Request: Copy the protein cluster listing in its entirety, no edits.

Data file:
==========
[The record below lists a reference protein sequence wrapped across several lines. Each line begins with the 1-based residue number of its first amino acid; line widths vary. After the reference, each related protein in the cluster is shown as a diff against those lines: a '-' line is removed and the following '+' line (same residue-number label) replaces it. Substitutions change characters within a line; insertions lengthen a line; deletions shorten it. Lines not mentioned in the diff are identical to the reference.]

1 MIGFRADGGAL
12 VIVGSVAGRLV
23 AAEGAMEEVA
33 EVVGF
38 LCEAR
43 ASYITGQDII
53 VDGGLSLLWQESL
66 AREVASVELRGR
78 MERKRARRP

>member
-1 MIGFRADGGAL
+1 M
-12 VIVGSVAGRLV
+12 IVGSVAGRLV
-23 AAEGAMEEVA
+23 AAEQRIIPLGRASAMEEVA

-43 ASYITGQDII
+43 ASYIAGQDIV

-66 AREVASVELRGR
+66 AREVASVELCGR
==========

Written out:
[The record below lists a reference protein sequence wrapped across several lines. Each line begins with the 1-based residue number of its first amino acid; line widths vary. After the reference, each related protein in the cluster is shown as a diff against those lines: a '-' line is removed and the following '+' line (same residue-number label) replaces it. Substitutions change characters within a line; insertions lengthen a line; deletions shorten it. Lines not mentioned in the diff are identical to the reference.]

1 MIGFRADGGAL
12 VIVGSVAGRLV
23 AAEGAMEEVA
33 EVVGF
38 LCEAR
43 ASYITGQDII
53 VDGGLSLLWQESL
66 AREVASVELRGR
78 MERKRARRP

>member
-1 MIGFRADGGAL
+1 M
-12 VIVGSVAGRLV
+12 IVGSVAGRLV
-23 AAEGAMEEVA
+23 AAEQRIIPLGRASAMEEVA

-43 ASYITGQDII
+43 ASYIAGQDIV

-66 AREVASVELRGR
+66 AREVASVELCGR